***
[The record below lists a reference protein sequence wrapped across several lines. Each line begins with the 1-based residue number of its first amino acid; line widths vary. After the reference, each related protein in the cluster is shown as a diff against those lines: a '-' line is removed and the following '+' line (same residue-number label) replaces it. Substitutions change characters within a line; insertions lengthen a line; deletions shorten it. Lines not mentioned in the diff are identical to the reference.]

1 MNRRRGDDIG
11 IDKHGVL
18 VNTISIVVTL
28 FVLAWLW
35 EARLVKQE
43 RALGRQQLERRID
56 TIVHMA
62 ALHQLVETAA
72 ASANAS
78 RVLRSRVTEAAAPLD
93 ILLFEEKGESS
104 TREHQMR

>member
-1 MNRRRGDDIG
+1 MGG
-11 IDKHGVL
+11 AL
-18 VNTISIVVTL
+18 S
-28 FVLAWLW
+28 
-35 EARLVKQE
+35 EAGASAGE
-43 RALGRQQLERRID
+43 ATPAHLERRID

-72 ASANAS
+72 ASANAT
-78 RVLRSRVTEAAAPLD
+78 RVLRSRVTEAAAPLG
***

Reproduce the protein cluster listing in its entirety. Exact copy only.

[The record below lists a reference protein sequence wrapped across several lines. Each line begins with the 1-based residue number of its first amino acid; line widths vary. After the reference, each related protein in the cluster is shown as a diff against those lines: a '-' line is removed and the following '+' line (same residue-number label) replaces it. Substitutions change characters within a line; insertions lengthen a line; deletions shorten it. Lines not mentioned in the diff are identical to the reference.]

1 MNRRRGDDIG
11 IDKHGVL
18 VNTISIVVTL
28 FVLAWLW
35 EARLVKQE
43 RALGRQQLERRID
56 TIVHMA
62 ALHQLVETAA
72 ASANAS
78 RVLRSRVTEAAAPLD
93 ILLFEEKGESS
104 TREHQMR

>member
-1 MNRRRGDDIG
+1 MGG
-11 IDKHGVL
+11 AL
-18 VNTISIVVTL
+18 S
-28 FVLAWLW
+28 
-35 EARLVKQE
+35 EAGASAGE
-43 RALGRQQLERRID
+43 ATPAHLERRID

-72 ASANAS
+72 ASANAT
-78 RVLRSRVTEAAAPLD
+78 RVLRSRVTEAAAPLG